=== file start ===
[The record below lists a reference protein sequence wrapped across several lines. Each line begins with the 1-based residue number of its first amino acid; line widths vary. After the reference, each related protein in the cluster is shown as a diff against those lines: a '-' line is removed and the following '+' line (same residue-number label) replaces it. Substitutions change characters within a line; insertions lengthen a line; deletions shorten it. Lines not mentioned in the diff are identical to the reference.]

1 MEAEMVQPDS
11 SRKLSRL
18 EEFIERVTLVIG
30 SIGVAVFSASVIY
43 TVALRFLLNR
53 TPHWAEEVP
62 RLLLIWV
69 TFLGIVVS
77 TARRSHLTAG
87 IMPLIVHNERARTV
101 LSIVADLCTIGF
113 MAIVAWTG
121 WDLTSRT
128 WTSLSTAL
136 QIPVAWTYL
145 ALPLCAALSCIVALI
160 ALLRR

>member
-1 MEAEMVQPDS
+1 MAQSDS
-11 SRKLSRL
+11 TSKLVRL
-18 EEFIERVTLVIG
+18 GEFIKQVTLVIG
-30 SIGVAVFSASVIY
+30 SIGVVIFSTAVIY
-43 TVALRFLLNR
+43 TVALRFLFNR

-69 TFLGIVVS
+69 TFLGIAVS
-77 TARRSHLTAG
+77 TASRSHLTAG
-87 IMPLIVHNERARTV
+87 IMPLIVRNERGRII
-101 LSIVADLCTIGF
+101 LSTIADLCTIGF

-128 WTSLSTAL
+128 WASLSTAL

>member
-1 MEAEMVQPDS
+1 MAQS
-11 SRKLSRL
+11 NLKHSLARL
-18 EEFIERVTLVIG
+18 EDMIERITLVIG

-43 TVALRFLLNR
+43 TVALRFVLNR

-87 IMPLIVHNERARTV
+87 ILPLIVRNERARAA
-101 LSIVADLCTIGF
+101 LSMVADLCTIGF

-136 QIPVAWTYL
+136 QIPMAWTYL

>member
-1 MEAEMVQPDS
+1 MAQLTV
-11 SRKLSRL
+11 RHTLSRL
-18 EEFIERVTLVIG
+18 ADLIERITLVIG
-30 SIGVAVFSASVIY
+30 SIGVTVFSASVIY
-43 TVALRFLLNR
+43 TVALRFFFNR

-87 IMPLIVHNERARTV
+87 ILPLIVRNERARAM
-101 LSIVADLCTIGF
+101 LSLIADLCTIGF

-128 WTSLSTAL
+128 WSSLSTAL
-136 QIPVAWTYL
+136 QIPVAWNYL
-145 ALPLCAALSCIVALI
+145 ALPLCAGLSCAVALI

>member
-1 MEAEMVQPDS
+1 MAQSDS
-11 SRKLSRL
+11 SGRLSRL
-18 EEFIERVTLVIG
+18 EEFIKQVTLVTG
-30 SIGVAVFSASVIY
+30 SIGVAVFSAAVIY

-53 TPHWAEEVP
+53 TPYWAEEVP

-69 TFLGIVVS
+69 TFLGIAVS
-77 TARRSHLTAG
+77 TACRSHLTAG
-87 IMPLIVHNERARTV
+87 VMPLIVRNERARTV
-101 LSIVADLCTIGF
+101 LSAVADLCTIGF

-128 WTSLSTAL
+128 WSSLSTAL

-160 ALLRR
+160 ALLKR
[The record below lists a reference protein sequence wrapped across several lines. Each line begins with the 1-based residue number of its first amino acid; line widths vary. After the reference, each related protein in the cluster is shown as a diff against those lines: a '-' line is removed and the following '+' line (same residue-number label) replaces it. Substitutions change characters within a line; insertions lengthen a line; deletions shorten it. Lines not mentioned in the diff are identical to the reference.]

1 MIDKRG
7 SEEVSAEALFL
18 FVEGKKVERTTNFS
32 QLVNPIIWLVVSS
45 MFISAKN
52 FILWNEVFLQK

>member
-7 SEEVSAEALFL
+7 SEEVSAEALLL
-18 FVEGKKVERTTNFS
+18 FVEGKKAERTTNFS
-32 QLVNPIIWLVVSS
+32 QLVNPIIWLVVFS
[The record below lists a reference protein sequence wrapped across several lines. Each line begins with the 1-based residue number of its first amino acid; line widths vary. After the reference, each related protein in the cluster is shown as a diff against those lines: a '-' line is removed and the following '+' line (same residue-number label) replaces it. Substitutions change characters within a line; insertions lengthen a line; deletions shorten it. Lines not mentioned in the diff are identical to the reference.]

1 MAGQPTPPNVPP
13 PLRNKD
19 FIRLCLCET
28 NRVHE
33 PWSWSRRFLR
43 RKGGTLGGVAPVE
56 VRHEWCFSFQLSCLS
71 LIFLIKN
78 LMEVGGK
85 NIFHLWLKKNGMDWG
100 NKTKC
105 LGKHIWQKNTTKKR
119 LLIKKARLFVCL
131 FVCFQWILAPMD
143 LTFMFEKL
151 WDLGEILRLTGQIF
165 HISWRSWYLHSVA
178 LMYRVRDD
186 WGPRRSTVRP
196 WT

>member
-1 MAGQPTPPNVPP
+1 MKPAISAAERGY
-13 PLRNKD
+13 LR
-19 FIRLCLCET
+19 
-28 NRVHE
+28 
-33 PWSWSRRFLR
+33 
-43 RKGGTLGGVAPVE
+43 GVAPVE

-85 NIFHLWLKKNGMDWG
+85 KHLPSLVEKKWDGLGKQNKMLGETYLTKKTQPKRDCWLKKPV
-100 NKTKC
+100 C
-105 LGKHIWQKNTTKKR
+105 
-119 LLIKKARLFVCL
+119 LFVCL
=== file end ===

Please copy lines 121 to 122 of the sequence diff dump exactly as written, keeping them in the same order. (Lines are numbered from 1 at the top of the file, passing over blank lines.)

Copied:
71 LIFLIKN
78 LMEVGGK